Cannabis harvested at the CannTrust Niagara Greenhouse Facility in Fenwick, Ont., is photographed on Tuesday, June 26, 2018. An internal government memo says federal officials see no “strong pull factors” for organized crime groups to invest in the legal cannabis sector over any other industry, despite allegations shady money is already tainting the business. THE CANADIAN PRESS/ Tijana Martin

Legal cannabis holds no special attraction for organized crime: memos

Public-safety and health officials do not see strong pull factors for criminal infiltration of the legal business

Federal officials see no reason why organized crime would invest in legal cannabis over any other industry, despite allegations shady money is already tainting the business, an internal government memo says.

Organized crime has dominated the illegal cannabis industry for decades but public-safety and health officials do not see “strong pull factors” for criminal infiltration of the legal business, the memo says. And they appear confident that existing and planned efforts to ensure corporate transparency will reveal any trouble.

The documents, disclosed through the Access to Information Act, show officials from nine federal agencies became seized with the issue early this year after media reports said questionable foreign money was supporting legal marijuana enterprises.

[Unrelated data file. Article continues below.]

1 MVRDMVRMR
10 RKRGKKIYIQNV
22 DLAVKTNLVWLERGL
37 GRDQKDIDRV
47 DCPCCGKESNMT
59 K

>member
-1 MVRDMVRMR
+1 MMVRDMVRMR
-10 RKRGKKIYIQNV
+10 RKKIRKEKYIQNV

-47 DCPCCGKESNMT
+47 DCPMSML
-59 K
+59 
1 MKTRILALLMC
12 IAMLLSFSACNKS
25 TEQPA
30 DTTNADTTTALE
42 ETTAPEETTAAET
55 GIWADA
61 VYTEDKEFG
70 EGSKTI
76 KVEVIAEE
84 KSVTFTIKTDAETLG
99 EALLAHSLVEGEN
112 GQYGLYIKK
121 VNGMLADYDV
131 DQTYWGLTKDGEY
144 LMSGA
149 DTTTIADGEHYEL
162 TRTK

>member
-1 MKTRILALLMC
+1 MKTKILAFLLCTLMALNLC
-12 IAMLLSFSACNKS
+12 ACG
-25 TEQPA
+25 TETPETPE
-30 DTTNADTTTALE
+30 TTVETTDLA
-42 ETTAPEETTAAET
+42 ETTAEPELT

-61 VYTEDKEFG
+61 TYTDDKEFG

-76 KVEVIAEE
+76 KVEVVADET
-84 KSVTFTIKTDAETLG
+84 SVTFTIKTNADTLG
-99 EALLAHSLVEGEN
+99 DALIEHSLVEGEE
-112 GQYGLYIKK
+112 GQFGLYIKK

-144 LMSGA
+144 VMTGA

RELATED: B.C. privacy watchdog issues guidelines for legal cannabis sales

Using offshore bank accounts for investing is not illegal, nor was there evidence such sources were being used by organized crime to profit from the legal cannabis sector, the internal notes say.

The Trudeau government recently legalized recreational cannabis use with the aim of denying criminals hefty profits from the illicit pot trade. The government has overseen licensing of medicinal marijuana suppliers for years.

The February memos say the legal industry’s ability to raise capital should be seen as a positive sign, as long as the money comes from legitimate sources.

“The potential for organized crime to invest in the legal cannabis market through offshore tax havens exists, but does not appear fundamentally different from the potential for such investments in any and all sectors of the economy,” says a memo to the Public Safety Canada deputy minister, the ministry’s senior bureaucrat. “Given the government’s stated objective to strictly regulate the cannabis industry, there does not appear on the surface to be any strong pull factors for organized crime to invest in this sector, as compared to any other sectors.”

The RCMP had no active high-priority investigation related to organized crime’s suspected financial involvement with licensed pot producers, though the police force continued to monitor the situation, the Feb. 27 memo adds.

RELATED: B.C. pot shop handed first recreational licence

The French-language CBC’s flagship investigative program, Enquete, reported this month that the government had granted marijuana licences to companies and people with links to the criminal underworld.